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Decision No. 16,278

Appeal of BASMATTIE KAHNAUTH, on behalf of her son ANDREW, from action of the Board of Education of the Lawrence Union Free School District regarding residency.

Decision No. 16,278

(August 8, 2011)

Minerva & D’Agostino, P.C., attorneys for respondent, Roslyn Z. Roth, Esq., of counsel

KING, JR., Commissioner.--Petitioner appeals the determination of the Board of Education of the Lawrence Union Free School District (“respondent”) that her son, Andrew, is not a district resident.  The appeal must be dismissed.

In late November 2010, the superintendent’s secretary received information that Andrew was being transported to his father’s work place, after which his father would drive him to Lawrence High School.  An investigation was commenced.

The investigator reported that he had previously investigated the family during the 2006–2007 school year.  At that time, he found two addresses jointly owned by petitioner and her husband: 105th Street in Ozone Park, outside the district and Provenzano Street in Inwood, in the district; and a third address on Burnside Avenue in Lawrence in petitioner’s husband’s name only.  Both adults had driver’s licenses with the 105th Street address.  Three surveillances over two weeks at Provenzano Street yielded no sightings of either of the family’s cars there.  At 105th Street, however, during three of four surveillances over three and one-half months, petitioner’s husband was observed leaving the residence with both children at 7:15 a.m., driving to the high school to drop off his daughter, then driving to the business located on Burnside Avenue, where he and Andrew entered and remained until 8:15 a.m., when they departed and drove to the district’s middle school.  The investigator concluded that the children were not valid district residents.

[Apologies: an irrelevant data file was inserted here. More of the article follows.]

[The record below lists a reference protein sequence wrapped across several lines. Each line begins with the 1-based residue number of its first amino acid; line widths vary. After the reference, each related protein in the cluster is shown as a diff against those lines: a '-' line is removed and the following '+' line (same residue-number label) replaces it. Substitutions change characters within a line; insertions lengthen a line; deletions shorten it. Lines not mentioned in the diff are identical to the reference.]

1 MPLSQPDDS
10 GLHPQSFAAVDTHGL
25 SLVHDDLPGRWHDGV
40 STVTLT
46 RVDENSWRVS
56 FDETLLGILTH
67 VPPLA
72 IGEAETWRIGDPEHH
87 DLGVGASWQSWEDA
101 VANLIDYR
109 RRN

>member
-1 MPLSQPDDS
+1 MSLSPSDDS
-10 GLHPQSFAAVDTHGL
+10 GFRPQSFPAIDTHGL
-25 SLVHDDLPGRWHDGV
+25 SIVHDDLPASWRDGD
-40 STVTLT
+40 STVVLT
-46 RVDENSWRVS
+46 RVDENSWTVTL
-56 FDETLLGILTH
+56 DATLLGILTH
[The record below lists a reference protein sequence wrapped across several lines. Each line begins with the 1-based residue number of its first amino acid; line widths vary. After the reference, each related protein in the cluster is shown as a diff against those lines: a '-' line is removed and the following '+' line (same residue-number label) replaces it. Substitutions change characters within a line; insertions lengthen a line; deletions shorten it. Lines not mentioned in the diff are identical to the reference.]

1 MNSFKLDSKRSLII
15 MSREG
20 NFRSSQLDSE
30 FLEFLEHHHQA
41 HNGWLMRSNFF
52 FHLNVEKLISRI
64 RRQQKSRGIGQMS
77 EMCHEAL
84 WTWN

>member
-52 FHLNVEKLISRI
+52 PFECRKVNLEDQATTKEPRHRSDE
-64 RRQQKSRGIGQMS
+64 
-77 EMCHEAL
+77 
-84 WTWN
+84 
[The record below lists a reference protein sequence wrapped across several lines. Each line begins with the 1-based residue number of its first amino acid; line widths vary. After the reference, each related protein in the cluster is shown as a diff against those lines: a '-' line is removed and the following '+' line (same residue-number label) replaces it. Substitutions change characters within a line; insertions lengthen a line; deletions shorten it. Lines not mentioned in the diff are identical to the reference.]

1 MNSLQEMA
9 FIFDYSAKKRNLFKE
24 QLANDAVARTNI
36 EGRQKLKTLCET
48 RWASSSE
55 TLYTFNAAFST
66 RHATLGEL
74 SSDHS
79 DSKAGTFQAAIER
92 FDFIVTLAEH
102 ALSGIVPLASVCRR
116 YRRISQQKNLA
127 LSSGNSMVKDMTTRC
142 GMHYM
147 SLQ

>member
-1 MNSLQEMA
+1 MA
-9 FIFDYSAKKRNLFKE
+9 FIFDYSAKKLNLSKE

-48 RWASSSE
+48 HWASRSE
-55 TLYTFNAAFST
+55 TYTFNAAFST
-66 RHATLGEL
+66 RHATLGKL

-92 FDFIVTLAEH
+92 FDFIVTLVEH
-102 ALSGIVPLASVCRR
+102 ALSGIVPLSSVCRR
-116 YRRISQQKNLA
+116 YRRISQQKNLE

On May 29, 2007, the district’s supervisor of registration (“supervisor”) notified petitioner and her husband that their children’s residency was in question and offered them an opportunity to present evidence of their residency.  In a supplemental report filed in June 2007, the investigator stated that the two-family structure on Provenzano was occupied by two tenants, neither of whom were petitioner or her husband.  There is nothing further in the record relating to that residency determination and Andrew (and presumably his sister) apparently remained enrolled in the district’s schools.